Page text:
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Low Sugar Wine

Low Sugar Wine

Jonas Muthoni

Which Wines Have the Least Amount of Sugar?

Many of us try and lead healthier lives and be more conscious of our sugar intake, which leads to the question…Can I still drink wine? Yes! Compared to many other alcoholic beverages and cocktails, most wine has very low sugar and lots of antioxidants.

Does wine have carbs?

How many calories in red wine?

Here are some tips for shopping for your favorite wines while still staying within your daily sugar intake.

To start…here is a great graphic from Wine Folly comparing Residual Sugar levels.

(Credit to for this great chart!)

What is Residual Sugar?

Essentially, yeast eat sugar and produce alcohol. Residual sugar (RS) is the amount of sugar left after fermentation has ended or been stopped. The higher the sugar content of the grape at the time of harvest, the higher the alcohol potential is.

Some winemakers choose to stop fermentation early and leave a bit of RS in the wine. You will see this often in American made white wine like Riesling. Others let fermentation be completed and end once all the sugar has been converted.

Note: Keep in mind that fruit-forward wines are often confused with off-dry or sweet wines. Fruitiness in a wine is not always an indication of RS.

How to Spot a High Sugar Wine

  • Low alcohol– A wine with low alcohol content often has higher amounts of sugar because fermentation was stopped early. Check the ABV part of the wine label…anything that is 11% or lower probably has a good amount of sugar.
  • Off-dry, sweet, doux- Any wine labels that contain the words off-dry, sweet, or doux indicate that the wine has higher amounts of sugar. If international labels are not telling you, read the description of the wine to see if it indicated the sweetness level there.
  • Wine that is under $10- Unfortunetely, your favorite Wine Wednesday bottle may be high in sugar. Often cheaper wines have actually ADDED sugar in them. Low-quality grapes that do not contain adequate amounts of sugar at the time of harvest will leave some winemakers adding heaps of sugar into the grape juice before fermentation. There is often lots of residual sugar left…even if you can’t taste it. Even just bumping up to the $15-20 range of wines will make a huge difference in the quality and sugar levels.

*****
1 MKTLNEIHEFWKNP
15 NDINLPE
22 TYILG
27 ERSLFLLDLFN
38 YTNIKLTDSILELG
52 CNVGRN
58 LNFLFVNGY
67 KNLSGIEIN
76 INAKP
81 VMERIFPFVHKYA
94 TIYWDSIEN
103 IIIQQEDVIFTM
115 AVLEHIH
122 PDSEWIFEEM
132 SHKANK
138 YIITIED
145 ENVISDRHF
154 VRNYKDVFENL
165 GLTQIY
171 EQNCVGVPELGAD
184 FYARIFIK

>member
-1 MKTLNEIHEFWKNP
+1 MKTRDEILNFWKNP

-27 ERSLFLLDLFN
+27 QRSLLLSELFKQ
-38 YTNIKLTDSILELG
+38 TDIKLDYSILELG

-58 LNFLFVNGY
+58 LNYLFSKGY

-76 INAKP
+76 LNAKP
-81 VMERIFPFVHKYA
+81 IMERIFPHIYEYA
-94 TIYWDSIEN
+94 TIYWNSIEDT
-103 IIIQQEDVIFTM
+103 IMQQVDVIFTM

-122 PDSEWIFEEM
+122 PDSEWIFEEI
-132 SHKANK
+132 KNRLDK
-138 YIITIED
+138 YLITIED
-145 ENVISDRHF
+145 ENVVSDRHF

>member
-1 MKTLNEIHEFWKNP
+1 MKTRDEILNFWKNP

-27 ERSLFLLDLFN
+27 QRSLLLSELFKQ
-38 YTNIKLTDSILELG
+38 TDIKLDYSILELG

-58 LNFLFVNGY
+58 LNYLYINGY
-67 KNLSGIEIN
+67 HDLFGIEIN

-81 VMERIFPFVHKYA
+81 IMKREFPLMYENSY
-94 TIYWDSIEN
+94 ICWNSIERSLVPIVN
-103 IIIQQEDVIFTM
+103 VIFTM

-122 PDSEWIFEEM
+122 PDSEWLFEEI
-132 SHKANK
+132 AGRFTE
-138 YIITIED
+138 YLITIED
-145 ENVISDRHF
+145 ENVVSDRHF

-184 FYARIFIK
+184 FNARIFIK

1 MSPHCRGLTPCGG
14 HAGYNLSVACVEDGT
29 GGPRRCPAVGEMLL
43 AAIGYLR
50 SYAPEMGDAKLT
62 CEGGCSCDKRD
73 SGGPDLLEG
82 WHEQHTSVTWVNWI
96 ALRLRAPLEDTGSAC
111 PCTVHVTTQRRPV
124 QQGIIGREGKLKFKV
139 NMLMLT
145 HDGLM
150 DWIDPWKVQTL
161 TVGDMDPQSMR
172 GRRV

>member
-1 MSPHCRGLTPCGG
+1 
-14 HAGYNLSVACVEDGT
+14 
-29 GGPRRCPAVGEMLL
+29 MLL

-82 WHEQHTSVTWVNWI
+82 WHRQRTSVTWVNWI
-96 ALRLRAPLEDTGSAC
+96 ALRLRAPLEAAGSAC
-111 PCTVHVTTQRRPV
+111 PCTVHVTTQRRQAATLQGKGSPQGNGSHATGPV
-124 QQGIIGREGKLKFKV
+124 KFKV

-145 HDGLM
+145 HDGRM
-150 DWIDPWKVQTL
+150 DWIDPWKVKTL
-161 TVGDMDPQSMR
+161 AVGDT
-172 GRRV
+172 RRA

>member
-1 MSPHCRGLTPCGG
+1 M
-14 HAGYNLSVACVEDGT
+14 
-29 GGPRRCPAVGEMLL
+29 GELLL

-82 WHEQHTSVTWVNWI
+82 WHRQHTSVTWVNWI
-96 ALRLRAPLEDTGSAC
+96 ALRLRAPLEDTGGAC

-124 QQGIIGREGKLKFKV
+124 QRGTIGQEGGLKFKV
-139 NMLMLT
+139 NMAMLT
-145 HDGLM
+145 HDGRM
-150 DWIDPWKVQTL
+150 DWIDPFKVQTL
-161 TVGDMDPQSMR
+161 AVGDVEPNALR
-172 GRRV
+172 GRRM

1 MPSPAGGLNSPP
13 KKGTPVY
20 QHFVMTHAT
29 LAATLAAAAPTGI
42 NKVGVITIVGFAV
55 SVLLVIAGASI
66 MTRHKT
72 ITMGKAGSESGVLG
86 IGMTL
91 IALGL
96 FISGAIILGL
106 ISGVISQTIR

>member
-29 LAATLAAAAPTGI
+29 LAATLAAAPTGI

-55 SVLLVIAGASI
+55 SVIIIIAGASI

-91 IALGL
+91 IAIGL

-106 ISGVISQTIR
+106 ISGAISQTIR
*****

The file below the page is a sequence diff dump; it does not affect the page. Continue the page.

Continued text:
Note: Because of the tannins and acidity in wine, it is often hard to spot a wine with high residual sugar. If a wine tastes slightly sweet, be wary, as it probably has more sugar in it than you think.

Find your favorite wines!

Red- Most red wines are dry…yay! It is rare that you will find a bottle of red that actually has any residual sugar. But keep in mind that cheap wines do contain more sugar. So keep your purchases above the $15 range and you should be good to choose whatever red wine you like.

Whites- While most white wines are dry, there are some varietals and styles that you need to be aware of; Riesling and Gewurztraminer in particular. While German and French tend to make these varietals dry, it can be hard to tell for sure based on the label. American made Riesling and Gewurztraminers should indicate whether the wine is dry, off-dry, or sweet. Most other white wine varietals should be safe. If you are unsure, check the label.

Rose- Our favorite pink drink. While traditionally roses are made to be dry and tart, you will occasionally find an off-dry or sweet rose. Like many drinks in the American market, they cater to our sweet tooths. But anything that is made internationally should be dry unless otherwise labeled.

See Also

Sparkling- Sparkling wines have their own sweetness scales are more often than not labeled. Here is your guide to picking out a low sugar sparkling wine from Wine Folly.


Dessert/Fortified- I’m sure you guessed; most dessert wines contain a fair amount of sugar. If you are watching your sugar intake, it is probably best to stay away from Ports and Sherry’s unless you know for sure they have little to no sugar.

How can I still enjoy my favorite sweet wines?

Compromise! If you are tempted with sugary desserts, opt for a glass of sweet Champagne or Riesling instead. It is a delicious post-meal drink is and is bound to have less sugar than any dessert on the menu.




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